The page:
Clause 28 - Functions of the CMA under this Part: general provisions

Part of United Kingdom Internal Market Bill – in the House of Commons at 5:15 pm on 15th September 2020.

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Photo of Lucy Powell Lucy Powell Shadow Minister (Business, Energy and Industrial Strategy) 5:15 pm, 15th September 2020

It is a pleasure to serve under your chairmanship, Mr Evans. I rise to speak to the amendments tabled in my name and the names of my right hon. and hon. Friends.

We have had some good contributions from colleagues from all parties in today’s discussion of the United Kingdom Internal Market Bill—or, as the Prime Minister now calls it after his roasting yesterday, the infernal market Bill. Let us hope that when the Minister rises to speak he is better briefed than the Prime Minister, although I have no doubt that he will be because, unlike his boss, he very much is a details man.

Before I address the substance of the amendments, I want the House to be clear on a few points. Labour wants the Government to get Brexit done and we want a strong internal market that respects devolution and protects high regulatory standards, but we will not fall for the Prime Minister’s attempt to rerun the Brexit arguments, and neither should the public. The Brexit issue is settled and the Government now need to get on and get the deal that they promised the British people at the general election.

The Prime Minister’s attempts to boost his falling poll ratings have failed. Brexiteer after Brexiteer has denounced this Bill; they clearly did not get the memo that opposing it was some kind of remainer plot, which it is not. We have had a roll call of the great and good—some not so good, but I will let Members decide—including Lord Howard and Lord Lamont, Mr Cox and Rehman Chishti, to name but a few. They have spoken out with courage because this Bill, in its current form, is not in the national interest.

Let me turn to the amendments. The central challenge that faced those drafting the Bill was how to square an internal market where goods can be sold across the UK with the fact that regulatory standards are devolved in key areas such as animal welfare, the environment, food safety and many others. There was an obvious answer, because since 2017 there has been a process of agreeing common frameworks—a joint approach to standards in the different devolved areas. The Government could have chosen to legislate for those common frameworks to make them the default option for regulation, thereby granting a proper voice to the devolved nations on the regulatory standards to which we have to adhere.

To be clear, that approach would have imposed a duty on all Governments to seek to establish common high standards. There would have needed to be an ultimate last resort in case the way forward could not be agreed on, at which point the UK Parliament would have needed to step in. That would have been the way to square the circle of the internal market and respect for devolution but, unfortunately, it is not the route that the Government have chosen. Instead, they have chosen non-binding common frameworks, up against what is in essence a Westminster veto, potentially leading to lower standards, with no guarantee of a voice for the devolved nations.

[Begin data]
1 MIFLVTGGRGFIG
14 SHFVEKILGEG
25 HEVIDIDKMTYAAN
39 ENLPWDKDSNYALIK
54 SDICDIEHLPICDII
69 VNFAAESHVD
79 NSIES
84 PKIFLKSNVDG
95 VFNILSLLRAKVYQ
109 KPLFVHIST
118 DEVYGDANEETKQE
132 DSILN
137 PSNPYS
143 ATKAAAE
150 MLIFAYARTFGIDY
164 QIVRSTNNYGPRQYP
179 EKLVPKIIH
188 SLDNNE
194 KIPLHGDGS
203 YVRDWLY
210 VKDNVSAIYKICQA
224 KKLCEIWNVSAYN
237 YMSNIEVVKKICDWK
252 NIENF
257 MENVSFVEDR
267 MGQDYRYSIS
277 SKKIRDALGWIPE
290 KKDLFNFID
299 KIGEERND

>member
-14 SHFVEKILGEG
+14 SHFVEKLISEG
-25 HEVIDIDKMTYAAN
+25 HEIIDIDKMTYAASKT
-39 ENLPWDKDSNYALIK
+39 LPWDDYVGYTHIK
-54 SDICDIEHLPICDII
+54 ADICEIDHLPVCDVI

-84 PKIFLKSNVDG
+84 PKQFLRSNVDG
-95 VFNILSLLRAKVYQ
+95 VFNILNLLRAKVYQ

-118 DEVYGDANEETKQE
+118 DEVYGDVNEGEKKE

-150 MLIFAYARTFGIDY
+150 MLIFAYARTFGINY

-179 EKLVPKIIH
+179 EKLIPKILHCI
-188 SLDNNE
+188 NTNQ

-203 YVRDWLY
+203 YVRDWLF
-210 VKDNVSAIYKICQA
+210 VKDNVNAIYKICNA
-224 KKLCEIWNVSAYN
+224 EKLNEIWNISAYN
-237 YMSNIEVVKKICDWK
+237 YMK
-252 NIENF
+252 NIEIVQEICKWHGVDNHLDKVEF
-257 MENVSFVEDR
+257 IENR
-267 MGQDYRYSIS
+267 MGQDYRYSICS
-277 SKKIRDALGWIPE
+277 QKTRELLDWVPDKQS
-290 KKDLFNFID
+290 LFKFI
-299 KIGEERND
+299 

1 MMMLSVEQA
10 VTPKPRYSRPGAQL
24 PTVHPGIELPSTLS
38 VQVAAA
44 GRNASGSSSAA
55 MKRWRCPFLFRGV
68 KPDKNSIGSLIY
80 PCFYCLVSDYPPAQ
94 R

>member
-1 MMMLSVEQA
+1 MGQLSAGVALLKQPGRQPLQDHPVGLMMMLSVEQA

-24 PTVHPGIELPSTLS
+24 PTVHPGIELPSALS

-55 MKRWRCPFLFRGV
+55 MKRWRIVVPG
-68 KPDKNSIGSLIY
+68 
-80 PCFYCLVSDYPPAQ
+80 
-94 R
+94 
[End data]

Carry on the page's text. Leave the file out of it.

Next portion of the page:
The Government say that they will still negotiate for common frameworks; that is welcome but it is not enough. If we do not put the process for common frameworks on a statutory footing, we undermine the very process itself, making the nuclear option of imposition more and more likely. Common frameworks without legislation are toothless. As time for regulations to be implemented becomes more and more pressing, and with the looming prospect of other trade deals and their inevitable call on UK-wide standards, we can see how things will play out, with the imposition of regulations via statutory instruments becoming the norm.

In line with getting Brexit done, there is now a huge repatriation of powers from the EU to the UK. The Government have a choice to make: do they want to respect and strengthen the devolution settlement by pushing power closer to people in communities, as promised in the referendum? Or do they want to retain all those powers here in Westminster? At best, the Bill is a missed opportunity to strengthen our Union; at worst, it threatens the future of the UK itself, giving—as we have heard today—the First Minister and the SNP all the grievances they need to turbo-charge their independence campaign. One has only to listen to the voices across our four nations to realise that, yet the Prime Minister and the Government have a tin ear.

A Front-Bench Conservative Member of the Welsh Assembly resigned because of the Bill’s disregard of and disrespect towards the nations of the UK. It is worth listening to what he had to say, which was that

“the Internal Market Bill has done nothing to lessen my anxieties about the dangers facing our 313 year old Union. Indeed they have been gravely aggravated by the decisions made in the last few days by the Prime Minister…I will feel it necessary to speak out against what I consider to be a lack of statecraft at this crucial time for the UK’s very survival” as a multi-state Union.